minimizing waste and conserving water,” she says. “As overwhelming as the commitment might seem today, I am confident that tomorrow it will become the new normal, embraced with optimism and pride of achievement. Even the smallest effort contributes significantly to the collective movement.” Textiles and clothing are a fundamental part of everyday life and an important sector in the global economy. Beginning in the 20th century, clothing increasingly has been considered disposable. This trend has been further accentuated over the past 15 years with the emergence of the fast fashion phenomenon, leading to a doubling in production over the same period. Congressman Greg Stanton, former mayor of Phoenix, addressed the role textiles play in our environment in a 2017 report produced by Ellen MacArthur Foundation. “Each year more than 18,000 tons of textiles find their way into the City of Phoenix waste and recycling streams. Our city is working on creative solutions to redirect textiles from the waste stream and back into the circular economy as a valuable resource, to ultimately stimulate the local economy.” Sustainable fashion practices have caught the attention of scientists, tailors, researchers and citizens, who are engaging locally, nationally and globally to promote a more conscious and ethical fashion industry. They are building the future of fashion, here in Arizona.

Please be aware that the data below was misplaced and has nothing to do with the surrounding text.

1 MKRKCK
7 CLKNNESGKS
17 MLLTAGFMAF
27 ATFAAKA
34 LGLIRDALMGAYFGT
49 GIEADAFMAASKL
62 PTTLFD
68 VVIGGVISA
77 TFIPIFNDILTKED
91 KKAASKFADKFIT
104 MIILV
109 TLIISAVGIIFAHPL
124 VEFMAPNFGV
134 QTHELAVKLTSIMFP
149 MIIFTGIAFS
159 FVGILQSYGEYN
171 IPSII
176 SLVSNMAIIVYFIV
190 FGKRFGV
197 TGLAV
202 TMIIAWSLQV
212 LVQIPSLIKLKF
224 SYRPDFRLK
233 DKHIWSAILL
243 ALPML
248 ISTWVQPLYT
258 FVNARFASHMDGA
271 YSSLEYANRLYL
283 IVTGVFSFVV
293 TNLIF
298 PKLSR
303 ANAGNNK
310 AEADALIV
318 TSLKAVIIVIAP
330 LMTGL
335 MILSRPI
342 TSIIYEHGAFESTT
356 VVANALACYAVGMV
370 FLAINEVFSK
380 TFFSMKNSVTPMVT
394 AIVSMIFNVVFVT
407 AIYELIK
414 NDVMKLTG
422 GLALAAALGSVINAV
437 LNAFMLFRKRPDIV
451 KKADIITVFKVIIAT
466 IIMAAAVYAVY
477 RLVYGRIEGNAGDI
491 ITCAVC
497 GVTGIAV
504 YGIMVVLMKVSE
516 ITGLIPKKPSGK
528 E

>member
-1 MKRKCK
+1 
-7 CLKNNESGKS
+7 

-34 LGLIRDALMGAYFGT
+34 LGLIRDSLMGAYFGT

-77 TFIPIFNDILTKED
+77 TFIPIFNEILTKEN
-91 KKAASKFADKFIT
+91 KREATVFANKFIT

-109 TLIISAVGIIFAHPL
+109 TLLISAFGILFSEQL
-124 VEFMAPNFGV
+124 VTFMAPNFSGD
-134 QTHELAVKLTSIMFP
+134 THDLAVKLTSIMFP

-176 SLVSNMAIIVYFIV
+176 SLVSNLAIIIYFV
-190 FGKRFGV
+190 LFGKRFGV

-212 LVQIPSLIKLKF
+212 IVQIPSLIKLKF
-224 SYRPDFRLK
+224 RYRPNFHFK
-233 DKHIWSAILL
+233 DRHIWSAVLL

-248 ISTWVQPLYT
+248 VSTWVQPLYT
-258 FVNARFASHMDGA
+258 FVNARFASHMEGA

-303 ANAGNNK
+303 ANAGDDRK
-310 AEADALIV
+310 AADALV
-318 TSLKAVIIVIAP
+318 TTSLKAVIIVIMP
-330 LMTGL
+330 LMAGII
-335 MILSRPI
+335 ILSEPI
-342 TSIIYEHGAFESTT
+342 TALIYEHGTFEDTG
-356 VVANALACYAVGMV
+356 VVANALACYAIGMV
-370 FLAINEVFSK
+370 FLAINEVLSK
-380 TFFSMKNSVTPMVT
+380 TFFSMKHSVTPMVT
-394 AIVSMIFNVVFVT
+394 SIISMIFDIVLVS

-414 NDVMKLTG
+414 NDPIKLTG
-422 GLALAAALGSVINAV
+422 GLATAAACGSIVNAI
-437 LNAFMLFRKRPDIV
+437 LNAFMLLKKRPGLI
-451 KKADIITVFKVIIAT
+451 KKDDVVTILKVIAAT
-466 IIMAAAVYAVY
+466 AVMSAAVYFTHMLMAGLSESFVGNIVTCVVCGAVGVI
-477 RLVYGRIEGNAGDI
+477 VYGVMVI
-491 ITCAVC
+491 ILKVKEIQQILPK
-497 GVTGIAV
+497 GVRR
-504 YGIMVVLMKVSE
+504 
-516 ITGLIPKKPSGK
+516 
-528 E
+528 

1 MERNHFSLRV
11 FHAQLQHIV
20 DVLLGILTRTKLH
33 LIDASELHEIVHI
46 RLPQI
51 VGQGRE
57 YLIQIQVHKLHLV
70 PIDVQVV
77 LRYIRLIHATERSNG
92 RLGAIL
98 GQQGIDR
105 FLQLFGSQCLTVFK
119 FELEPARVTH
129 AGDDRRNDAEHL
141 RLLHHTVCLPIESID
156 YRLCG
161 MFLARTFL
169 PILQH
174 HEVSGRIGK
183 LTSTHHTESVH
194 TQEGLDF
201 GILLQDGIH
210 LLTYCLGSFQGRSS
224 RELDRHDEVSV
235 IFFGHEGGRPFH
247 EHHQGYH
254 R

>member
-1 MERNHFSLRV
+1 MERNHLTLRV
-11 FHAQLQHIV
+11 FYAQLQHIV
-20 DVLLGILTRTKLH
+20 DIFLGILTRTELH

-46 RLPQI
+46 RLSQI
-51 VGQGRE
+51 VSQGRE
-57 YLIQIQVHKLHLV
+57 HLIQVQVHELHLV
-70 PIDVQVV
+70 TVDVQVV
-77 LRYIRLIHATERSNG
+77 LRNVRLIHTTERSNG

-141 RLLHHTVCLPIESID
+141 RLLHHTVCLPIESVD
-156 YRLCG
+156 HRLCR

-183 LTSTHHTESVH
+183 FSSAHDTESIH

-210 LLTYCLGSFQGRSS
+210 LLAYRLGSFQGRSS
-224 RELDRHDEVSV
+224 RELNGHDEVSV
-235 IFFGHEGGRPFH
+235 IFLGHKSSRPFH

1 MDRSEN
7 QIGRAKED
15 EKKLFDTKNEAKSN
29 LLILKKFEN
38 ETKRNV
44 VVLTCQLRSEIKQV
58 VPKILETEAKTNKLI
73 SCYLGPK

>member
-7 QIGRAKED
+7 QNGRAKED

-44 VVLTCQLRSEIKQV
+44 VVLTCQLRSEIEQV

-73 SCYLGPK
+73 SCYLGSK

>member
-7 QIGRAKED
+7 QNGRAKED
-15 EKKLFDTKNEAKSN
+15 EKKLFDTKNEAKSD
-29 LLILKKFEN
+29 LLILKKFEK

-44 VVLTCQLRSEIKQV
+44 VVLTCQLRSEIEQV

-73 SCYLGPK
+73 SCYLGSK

Model wearing one of Laura Tanzer’s Frammento garments—a vest in red 4-ply silk. The fabric remnants are from a gown she designed
creates well-made clothing that expresses
Frammenti Collection of wearable art.
ustainable shouldn’t be a word
personal style. She pays close attention
The company also makes fun accessories,
that immediately evokes images
to sourcing—buying only natural fiber
some of which she donates to K-12 schools
of oatmeal-colored fashion or
textiles, using vintage textiles, “dead stock”
for art classes.
THE CONSCIOUS DESIGNER
oversized, shapeless garments. Of course,
The concept of sustainability extends
any stereotype can
similar ideal. “Natural fibers will breathe
beyond clothing collections. The
be hard to banish.
on the body. Natural fibers will eventually
company’s employees receive respectable
return to the earth from whence they came,”
wages and have flexible work schedules.
Finally, Tanzer’s studio was painted
Fashion brand Laura Tanzer produces
and small runs from companies sharing a
Consequently, Tanzer’s collections are
using zero VOC paints, the lighting is all
limited editions. “When the textile stock
LED, and it is located in a centenarian
is used up, the collection is sold out,” she
building with thick walls that maintain a
says. All remnant pieces of every textile
temperate environment and second-hand
are utilized, as demonstrated in her
60 / THE RED BOOK MAGAZINE
NEIL PETERS FOTOGRAPHIE
Arizona designers, retailers, consumers, buyers, influencers,